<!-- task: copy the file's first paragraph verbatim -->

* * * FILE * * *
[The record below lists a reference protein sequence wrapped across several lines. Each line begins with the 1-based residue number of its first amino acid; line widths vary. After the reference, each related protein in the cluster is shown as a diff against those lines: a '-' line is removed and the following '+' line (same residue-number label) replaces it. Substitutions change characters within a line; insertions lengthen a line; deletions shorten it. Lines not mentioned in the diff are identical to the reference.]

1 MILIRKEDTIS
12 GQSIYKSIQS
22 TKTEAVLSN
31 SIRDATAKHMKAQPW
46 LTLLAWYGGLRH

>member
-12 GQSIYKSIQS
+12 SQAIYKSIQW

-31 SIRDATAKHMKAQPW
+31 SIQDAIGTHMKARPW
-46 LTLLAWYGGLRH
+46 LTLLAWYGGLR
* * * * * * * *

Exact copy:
[The record below lists a reference protein sequence wrapped across several lines. Each line begins with the 1-based residue number of its first amino acid; line widths vary. After the reference, each related protein in the cluster is shown as a diff against those lines: a '-' line is removed and the following '+' line (same residue-number label) replaces it. Substitutions change characters within a line; insertions lengthen a line; deletions shorten it. Lines not mentioned in the diff are identical to the reference.]